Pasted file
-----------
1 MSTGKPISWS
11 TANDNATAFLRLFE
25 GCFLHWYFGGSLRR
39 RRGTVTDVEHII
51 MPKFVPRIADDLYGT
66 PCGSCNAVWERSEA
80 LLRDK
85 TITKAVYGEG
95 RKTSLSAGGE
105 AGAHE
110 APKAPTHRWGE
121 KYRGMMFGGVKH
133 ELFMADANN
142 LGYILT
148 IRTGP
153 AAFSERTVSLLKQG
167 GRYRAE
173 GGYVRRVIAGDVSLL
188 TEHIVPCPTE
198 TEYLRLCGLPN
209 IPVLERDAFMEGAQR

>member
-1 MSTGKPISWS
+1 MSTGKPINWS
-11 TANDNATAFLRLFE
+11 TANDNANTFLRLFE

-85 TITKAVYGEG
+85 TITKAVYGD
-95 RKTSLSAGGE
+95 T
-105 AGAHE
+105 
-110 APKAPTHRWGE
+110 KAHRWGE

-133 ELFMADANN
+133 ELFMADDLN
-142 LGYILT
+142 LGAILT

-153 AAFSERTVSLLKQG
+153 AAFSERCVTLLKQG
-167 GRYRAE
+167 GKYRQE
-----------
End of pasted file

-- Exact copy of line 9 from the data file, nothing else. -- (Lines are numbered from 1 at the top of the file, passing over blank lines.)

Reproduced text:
95 RKTSLSAGGE